Dacryocystitis Secondary to Intranasal Cocaine Abuse 407 used to ‘‘cut’’ cocaine may produce an irritative effect on tissue.15 Mechanical trauma from picking or probing to remove intranasal crusts may cause further damage.12,16 Additionally, compromise of the nasal mucosa can impair the ability to combat potential pathogens, thereby leaving the nasal passage susceptible to infection.12 A combination of such insults may lead to damage or destruction of the mucosa and the underlying soft tissue, cartilage, and bone.10,12 The body’s normal response to irritation, foreign material and infection is inflammation. Depending on the severity and chronicity of tissue injury, a variety of responses can be seen: regeneration, metaplasia or fibrosis. Although the former 2 responses may be less concerning, fibrosis may be irreversible and may contribute to NLDO.8 Although NLDO is a clinical diagnosis, a variety of histologic findings can be seen from intranasal cocaine use. Affected portions of the mucosa often show an acute or chronic inflammatory response.8–10,17–19 The chronic inflammatory infiltrate can be dense, as in our case, and predominantly composed of lymphocytes and plasma cells8,9; associated Russell bodies have been reported.8 Polarizable foreign material has also been found.17 Alexandrakis et al. demonstrated a cross-section from the nasolacrimal sac and duct with a dense chronic inflammatory infiltrate in the mucosa, surrounding periductal fibrosis, and marked narrowing of the nasolacrimal duct lumen.8 Additionally, osteocartilagenous necrosis and acute osteomyelitis with bacterial overgrowth can be seen.10,20 Yewell et al. demonstrated fungal forms with Gomori’s methenamine silver staining.21 Ulceration, necrosis, granulomas and metaplasia can be seen in various tissue components biopsied from the nasal and oral cavity.9,12,17–19 Although none of these microscopic findings are pathognomonic for intranasal cocaine use, correlation of the histologic and radiologic findings with the physical examination and history aid in diagnosis. Although complications from chronic cocaine use such as perforation of the nasal septum and palate have been frequently reported,8,10,12 there are few descriptions of NLDO secondary to intranasal cocaine abuse. Alexandrakis et al. reported a series of 7 patients with a history of chronic nasal cocaine use that developed NLDO or orbital cellulitis.8 The average usage history in these patients was 11 years, with a range of 5 to 20 years. Histopathology was performed on lacrimal sacs in 2 cases with NLDO in this series and revealed chronic inflammation and fibrosis. Both of these patients had 12-year usage histories.8 Our patient reported a much shorter abuse history with a usage time of 2 years. This may explain the lack of fibrosis found on his histopathology. The nasolacrimal duct drains into the inferior nasal meatus, which lies below the inferior turbinate and !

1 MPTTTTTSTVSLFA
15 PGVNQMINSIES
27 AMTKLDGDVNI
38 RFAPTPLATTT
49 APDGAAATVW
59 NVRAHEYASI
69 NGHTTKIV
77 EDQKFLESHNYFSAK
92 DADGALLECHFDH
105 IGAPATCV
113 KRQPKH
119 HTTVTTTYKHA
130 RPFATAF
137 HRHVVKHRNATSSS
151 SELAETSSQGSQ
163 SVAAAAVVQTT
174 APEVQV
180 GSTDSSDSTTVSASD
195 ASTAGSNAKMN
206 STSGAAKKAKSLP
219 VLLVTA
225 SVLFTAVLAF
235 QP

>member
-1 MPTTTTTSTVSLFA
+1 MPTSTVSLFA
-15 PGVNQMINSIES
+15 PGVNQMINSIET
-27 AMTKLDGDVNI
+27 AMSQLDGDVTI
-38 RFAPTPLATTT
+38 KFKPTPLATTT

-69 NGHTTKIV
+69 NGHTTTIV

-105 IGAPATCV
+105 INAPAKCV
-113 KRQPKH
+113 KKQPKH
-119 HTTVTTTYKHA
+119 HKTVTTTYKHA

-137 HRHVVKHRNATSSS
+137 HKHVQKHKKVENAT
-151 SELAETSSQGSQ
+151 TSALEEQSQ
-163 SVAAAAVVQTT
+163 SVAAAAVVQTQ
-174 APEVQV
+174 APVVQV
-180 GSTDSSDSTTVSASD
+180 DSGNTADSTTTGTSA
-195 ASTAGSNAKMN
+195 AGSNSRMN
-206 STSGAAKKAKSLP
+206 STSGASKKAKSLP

2013 Informa Healthcare USA, Inc.